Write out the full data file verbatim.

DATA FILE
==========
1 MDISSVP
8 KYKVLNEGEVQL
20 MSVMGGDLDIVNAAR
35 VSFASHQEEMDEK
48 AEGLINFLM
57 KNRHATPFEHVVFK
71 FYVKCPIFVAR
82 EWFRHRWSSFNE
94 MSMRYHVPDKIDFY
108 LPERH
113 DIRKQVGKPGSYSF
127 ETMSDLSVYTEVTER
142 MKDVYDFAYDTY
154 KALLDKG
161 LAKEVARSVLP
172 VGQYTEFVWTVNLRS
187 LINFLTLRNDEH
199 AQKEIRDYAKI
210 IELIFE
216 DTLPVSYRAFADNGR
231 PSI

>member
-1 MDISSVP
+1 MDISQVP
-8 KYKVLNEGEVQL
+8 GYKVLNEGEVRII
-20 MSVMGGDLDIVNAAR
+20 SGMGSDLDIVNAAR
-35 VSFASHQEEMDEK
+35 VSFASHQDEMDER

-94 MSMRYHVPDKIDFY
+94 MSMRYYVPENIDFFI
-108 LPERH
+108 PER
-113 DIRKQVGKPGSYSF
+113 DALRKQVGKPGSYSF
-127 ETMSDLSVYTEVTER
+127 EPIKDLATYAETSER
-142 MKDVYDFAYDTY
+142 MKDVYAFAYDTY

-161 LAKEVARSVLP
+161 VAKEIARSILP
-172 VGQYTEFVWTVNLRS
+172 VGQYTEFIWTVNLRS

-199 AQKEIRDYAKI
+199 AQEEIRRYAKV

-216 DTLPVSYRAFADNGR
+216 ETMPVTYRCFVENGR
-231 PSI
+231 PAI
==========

1 MDISSVP
8 KYKVLNEGEVQL
20 MSVMGGDLDIVNAAR
35 VSFASHQEEMDEK
48 AEGLINFLM
57 KNRHATPFEHVVFK
71 FYVKCPIFVAR
82 EWFRHRWSSFNE
94 MSMRYHVPDKIDFY
108 LPERH
113 DIRKQVGKPGSYSF
127 ETMSDLSVYTEVTER
142 MKDVYDFAYDTY
154 KALLDKG
161 LAKEVARSVLP
172 VGQYTEFVWTVNLRS
187 LINFLTLRNDEH
199 AQKEIRDYAKI
210 IELIFE
216 DTLPVSYRAFADNGR
231 PSI

>member
-1 MDISSVP
+1 MDISQVP
-8 KYKVLNEGEVQL
+8 GYKVLNEGEVRII
-20 MSVMGGDLDIVNAAR
+20 SGMGSDLDIVNAAR
-35 VSFASHQEEMDEK
+35 VSFASHQDEMDER

-94 MSMRYHVPDKIDFY
+94 MSMRYYVPENIDFFI
-108 LPERH
+108 PER
-113 DIRKQVGKPGSYSF
+113 DALRKQVGKPGSYSF
-127 ETMSDLSVYTEVTER
+127 EPIKDLATYAETSER
-142 MKDVYDFAYDTY
+142 MKDVYAFAYDTY

-161 LAKEVARSVLP
+161 VAKEIARSILP
-172 VGQYTEFVWTVNLRS
+172 VGQYTEFIWTVNLRS

-199 AQKEIRDYAKI
+199 AQEEIRRYAKV

-216 DTLPVSYRAFADNGR
+216 ETMPVTYRCFVENGR
-231 PSI
+231 PAI